Hope In A Messiah
Second Sunday of Advent
Holy Gospel of Jesus Christ according to Saint Matthew 3:1-12.
John the Baptist appeared, preaching in the desert of Judea
(and) saying, “Repent, for the kingdom of heaven is at hand!”
It was of him that the prophet Isaiah had spoken when he said: “A voice of one crying out in the desert, ‘Prepare the way of the Lord, make straight his paths.'”
John wore clothing made of camel’s hair and had a leather belt around his waist. His food was locusts and wild honey.
At that time Jerusalem, all Judea, and the whole region around the Jordan were going out to him
and were being baptized by him in the Jordan River as they acknowledged their sins.
When he saw many of the Pharisees and Sadducees coming to his baptism, he said to them, “You brood of vipers! Who warned you to flee from the coming wrath?
Produce good fruit as evidence of your repentance.
And do not presume to say to yourselves, ‘We have Abraham as our father.’ For I tell you, God can raise up children to Abraham from these stones.
Even now the ax lies at the root of the trees. Therefore every tree that does not bear good fruit will be cut down and thrown into the fire.
I am baptizing you with water, for repentance, but the one who is coming after me is mightier than I. I am not worthy to carry his sandals. He will baptize you with the holy Spirit and fire.
His winnowing fan is in his hand. He will clear his threshing floor and gather his wheat into his barn, but the chaff he will burn with unquenchable fire.”
We all believe in a higher power. When computers started to become prevalent we thought that technology could further advance our civilization. And it did. As digital technology became smaller and smaller and moved from the desktop to the mobile we believed it would revolutionize the way we communicated. And it did. We thought that somehow, the better our technologies become the better the world we live in would be. We were wrong.
New technology bring with it advancements. It makes lives easier and speeds up development. But it also brings with it a whole new set of problems. Before the internet, the question of privacy is limited to the size and transparency of the window. Today, privacy is a battleground between the netizens and the surveillance groups, be it the state or not. WiFi availability is now one attraction for public spaces. Bullying has spilled online. Technology like any human tool is amoral. It brings with it its own solutions and its own unique set of problems.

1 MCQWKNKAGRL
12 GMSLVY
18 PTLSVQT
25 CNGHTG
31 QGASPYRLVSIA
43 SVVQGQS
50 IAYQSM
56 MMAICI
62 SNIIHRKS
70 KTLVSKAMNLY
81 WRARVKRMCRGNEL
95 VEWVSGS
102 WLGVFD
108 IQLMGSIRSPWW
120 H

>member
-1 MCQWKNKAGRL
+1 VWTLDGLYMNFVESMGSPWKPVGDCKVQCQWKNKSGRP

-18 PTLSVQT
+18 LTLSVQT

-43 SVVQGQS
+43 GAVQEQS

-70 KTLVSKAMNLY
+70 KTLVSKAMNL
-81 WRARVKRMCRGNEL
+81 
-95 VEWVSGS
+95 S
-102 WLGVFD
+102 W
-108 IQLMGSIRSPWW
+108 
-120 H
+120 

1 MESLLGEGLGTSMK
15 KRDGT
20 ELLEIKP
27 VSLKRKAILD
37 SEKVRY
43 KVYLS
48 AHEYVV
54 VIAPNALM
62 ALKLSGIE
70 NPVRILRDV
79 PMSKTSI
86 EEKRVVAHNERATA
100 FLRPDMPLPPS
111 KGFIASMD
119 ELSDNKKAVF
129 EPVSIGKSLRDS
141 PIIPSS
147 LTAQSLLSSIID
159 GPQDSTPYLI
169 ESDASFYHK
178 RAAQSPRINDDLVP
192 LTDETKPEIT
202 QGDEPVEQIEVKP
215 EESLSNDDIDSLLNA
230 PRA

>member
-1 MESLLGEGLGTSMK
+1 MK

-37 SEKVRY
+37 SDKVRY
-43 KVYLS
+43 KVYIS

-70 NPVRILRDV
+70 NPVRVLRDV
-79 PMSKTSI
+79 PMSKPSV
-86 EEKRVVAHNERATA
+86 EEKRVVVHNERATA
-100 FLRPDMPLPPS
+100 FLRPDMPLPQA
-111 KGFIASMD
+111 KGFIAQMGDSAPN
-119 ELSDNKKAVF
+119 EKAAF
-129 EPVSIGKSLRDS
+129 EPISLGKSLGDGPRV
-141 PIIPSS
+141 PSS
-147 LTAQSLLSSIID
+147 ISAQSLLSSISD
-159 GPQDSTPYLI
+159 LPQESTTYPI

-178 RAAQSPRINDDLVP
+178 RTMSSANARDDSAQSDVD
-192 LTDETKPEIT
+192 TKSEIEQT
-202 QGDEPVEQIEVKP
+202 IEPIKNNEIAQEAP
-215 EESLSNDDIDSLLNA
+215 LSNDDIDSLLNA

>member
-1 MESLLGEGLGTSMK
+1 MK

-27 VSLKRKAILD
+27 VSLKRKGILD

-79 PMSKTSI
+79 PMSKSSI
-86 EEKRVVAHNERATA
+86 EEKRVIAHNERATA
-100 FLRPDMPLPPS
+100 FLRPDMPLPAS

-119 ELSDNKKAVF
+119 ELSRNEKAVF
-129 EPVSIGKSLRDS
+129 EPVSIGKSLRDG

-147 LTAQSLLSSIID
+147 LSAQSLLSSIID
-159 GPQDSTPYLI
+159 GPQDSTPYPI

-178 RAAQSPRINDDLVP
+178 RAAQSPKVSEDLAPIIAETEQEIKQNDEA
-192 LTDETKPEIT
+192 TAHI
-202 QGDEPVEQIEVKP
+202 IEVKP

We have always believed in technology. This is an indication that we believe in some higher power, something to carry us forward through the daily grind and the rough conditions of human existence. For some, technology have become their messiah, their savior, to which they invest resources in order to solve human problems. Human history, however, has shown that human technology while propelling civilization forward cannot be the sole solution. Human problems remain human. They come from human beings, perpetrated by human beings, and is to be solved by human beings. No other part of creation could solve our own problems except collective human effort.
Pope Benedict would point this out when he describes how humanity today is building a “kingdom of man” rather than the Kingdom of God. It is a kingdom whose chief architect is man and designed to build a utopia where human problems are past. Down through history, civilizations and religions have sought out a higher power to save humanity from its misery. Israel too yearned for a messiah, a savior for which the Prophet Isaiah spoke God’s promises of salvation. Justice shall flourish in his time, and fullness of peace forever.
John the Baptist would echo this with much urgency. A savior is indeed coming, a savior not made by man but coming from God. He is not to build an earthly kingdom, a kingdom of man, but a kingdom of heaven, a Kingdom of God. This savior will not just bring solutions but will strike at the very root of the problem – the sinfulness of man. John the Baptist’s call then is justified: repent!
The world that this savior will usher forth is so incompatible with ours that they are mutually exclusive. For this world to conform itself to the Kingdom of God the Spirit is to be invoked. Thus this Savior will baptize with the Spirit who is fire that purifies and burns the impurities. It is the Spirit that transforms man to the real humanity that God envisioned in him.
Jesus is that Savior foretold by John. He alone was filled with the Spirit. In the life, death, and resurrection of Jesus Christ, the work of the Son and the action of the Spirit is gloriously revealed to us as the two hands of the Father working through humanity. Even God knew that human problems are solved humanely and that is why He sent His Son to become man – the perfect and ideal man who could teach us how to be truly human. Jesus will baptize the man and the world with the Spirit that it may be transformed to what it should be, the Kingdom of God.
How is this Kingdom seen today? Where Christians work for peace and sow love; where Christians bear with one another and forgive to end the cycle of hatred and war; where Christians go beyond themselves to become Jesus to others today – this is the ushering in of the Kingdom of God, this is the cleansing movement of the baptism of the Spirit. And as John points out to the Pharisees and Sadducees, this change must come from within, must come first from a personal transformation.
There would always be problems in the world. Suffering it seems is a consequence of human brokenness that manifests in each one of us. Technology would help, certainly, but it can never be the savior for humankind. We cannot craft our own salvation. We need a higher power and this higher power will come down among us to teach us how to be human. And in becoming human, we become a Kingdom of God.